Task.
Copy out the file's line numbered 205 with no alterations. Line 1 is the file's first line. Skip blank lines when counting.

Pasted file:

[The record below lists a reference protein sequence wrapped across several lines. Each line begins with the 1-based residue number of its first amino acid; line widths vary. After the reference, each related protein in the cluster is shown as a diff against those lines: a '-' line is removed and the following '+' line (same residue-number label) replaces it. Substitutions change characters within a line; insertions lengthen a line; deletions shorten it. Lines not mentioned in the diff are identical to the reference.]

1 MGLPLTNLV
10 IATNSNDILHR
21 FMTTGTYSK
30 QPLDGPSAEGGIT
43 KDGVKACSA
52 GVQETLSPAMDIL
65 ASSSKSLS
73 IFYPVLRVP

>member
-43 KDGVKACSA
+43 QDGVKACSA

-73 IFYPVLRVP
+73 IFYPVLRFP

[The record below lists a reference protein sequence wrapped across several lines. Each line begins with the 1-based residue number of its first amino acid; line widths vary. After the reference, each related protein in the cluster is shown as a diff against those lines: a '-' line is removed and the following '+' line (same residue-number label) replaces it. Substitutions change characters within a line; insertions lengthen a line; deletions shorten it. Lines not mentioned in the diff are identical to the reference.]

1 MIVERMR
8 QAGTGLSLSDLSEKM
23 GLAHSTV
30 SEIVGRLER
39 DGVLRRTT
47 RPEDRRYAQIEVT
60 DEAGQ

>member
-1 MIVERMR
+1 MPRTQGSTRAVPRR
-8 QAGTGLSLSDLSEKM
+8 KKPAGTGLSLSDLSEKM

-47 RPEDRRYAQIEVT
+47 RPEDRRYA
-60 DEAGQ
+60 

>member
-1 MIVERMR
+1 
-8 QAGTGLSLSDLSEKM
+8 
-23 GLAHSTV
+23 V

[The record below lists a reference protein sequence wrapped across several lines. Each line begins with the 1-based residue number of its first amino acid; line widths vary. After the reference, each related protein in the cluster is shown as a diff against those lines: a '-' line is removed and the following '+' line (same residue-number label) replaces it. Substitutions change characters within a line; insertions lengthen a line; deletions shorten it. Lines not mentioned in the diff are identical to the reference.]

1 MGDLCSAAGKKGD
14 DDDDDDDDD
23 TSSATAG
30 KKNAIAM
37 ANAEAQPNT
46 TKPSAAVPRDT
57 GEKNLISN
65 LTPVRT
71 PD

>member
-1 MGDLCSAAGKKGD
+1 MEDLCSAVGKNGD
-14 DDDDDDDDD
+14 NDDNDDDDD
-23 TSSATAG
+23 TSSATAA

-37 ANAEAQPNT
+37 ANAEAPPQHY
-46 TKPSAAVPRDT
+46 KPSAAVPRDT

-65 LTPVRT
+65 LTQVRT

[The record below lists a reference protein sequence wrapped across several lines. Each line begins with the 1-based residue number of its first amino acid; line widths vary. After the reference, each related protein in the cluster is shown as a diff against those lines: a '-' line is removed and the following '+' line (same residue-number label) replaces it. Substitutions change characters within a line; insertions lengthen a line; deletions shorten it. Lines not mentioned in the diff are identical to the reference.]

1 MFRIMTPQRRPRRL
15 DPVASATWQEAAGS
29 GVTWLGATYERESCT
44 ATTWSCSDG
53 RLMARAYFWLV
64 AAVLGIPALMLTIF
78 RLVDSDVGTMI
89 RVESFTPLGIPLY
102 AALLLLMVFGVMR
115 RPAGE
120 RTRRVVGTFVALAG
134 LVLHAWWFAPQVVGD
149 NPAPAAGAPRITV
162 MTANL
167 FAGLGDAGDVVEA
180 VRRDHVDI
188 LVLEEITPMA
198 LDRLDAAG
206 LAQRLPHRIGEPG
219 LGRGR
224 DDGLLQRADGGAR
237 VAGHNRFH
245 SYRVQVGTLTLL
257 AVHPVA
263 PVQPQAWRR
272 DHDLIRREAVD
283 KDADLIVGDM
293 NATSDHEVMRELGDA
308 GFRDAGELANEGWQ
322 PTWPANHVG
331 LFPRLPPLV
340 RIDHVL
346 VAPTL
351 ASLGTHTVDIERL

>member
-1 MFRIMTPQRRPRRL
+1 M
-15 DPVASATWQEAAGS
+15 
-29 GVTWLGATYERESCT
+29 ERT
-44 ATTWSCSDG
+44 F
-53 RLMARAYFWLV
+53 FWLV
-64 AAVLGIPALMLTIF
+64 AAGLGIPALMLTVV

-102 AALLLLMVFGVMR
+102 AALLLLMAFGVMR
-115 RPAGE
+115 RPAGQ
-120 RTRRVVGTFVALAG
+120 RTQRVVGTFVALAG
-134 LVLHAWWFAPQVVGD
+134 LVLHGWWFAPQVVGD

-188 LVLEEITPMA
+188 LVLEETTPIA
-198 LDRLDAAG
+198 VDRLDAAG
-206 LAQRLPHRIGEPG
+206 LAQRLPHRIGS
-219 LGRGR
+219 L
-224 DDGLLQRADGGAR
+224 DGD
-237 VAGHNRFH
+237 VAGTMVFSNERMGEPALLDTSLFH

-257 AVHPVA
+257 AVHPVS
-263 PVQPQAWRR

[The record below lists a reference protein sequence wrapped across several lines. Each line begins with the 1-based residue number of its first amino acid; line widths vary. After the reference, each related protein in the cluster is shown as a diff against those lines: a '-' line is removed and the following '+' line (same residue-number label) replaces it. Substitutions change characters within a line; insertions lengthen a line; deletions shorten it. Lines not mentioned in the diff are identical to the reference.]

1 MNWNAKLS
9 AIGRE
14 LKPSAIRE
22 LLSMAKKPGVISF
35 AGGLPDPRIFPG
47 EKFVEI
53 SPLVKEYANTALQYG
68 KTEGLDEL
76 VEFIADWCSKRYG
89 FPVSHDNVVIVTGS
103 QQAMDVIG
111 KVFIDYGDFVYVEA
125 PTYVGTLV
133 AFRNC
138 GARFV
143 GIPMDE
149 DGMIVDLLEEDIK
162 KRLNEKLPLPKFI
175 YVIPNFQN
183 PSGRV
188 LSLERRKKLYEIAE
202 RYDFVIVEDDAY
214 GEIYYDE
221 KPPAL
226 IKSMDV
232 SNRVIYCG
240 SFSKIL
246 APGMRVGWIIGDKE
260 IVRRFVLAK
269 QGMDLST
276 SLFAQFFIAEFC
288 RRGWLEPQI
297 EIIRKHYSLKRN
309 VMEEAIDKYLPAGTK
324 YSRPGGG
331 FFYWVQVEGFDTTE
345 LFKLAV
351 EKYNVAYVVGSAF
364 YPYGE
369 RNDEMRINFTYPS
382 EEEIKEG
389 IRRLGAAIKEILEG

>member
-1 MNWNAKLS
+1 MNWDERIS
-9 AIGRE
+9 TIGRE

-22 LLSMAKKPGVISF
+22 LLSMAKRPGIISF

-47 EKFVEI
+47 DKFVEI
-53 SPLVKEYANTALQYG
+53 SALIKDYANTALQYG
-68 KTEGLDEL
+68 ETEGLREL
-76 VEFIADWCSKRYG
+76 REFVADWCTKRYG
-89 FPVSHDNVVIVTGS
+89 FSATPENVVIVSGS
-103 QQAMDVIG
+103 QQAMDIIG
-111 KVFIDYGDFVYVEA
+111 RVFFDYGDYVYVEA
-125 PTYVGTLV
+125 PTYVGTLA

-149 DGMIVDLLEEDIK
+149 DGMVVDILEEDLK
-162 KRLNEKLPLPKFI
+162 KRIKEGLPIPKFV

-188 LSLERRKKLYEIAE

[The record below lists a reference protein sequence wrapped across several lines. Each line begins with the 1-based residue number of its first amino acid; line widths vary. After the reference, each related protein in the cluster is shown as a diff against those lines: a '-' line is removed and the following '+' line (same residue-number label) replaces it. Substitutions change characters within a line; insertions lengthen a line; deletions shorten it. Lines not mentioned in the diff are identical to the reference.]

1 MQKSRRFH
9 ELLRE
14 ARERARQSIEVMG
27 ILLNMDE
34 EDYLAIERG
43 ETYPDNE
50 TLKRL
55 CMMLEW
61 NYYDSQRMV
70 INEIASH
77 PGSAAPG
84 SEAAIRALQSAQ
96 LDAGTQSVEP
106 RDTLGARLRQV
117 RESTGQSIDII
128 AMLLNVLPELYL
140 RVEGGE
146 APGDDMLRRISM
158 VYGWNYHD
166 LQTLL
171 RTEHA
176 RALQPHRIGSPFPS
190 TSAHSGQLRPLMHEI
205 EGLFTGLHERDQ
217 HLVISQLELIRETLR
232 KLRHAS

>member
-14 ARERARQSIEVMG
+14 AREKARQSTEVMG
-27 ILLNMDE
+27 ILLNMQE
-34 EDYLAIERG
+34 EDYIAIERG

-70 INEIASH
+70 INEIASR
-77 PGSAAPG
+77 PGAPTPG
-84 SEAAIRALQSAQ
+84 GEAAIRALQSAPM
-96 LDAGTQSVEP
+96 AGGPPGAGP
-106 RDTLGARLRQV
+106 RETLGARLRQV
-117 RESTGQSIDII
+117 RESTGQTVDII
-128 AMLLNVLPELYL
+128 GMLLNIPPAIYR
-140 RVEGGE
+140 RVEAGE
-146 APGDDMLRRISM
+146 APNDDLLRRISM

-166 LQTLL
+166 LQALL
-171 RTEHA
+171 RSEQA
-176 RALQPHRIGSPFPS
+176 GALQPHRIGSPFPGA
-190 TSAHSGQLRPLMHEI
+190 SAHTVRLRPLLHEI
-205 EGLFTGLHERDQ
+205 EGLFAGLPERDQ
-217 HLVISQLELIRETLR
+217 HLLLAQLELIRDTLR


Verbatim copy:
1 MQKSRRFH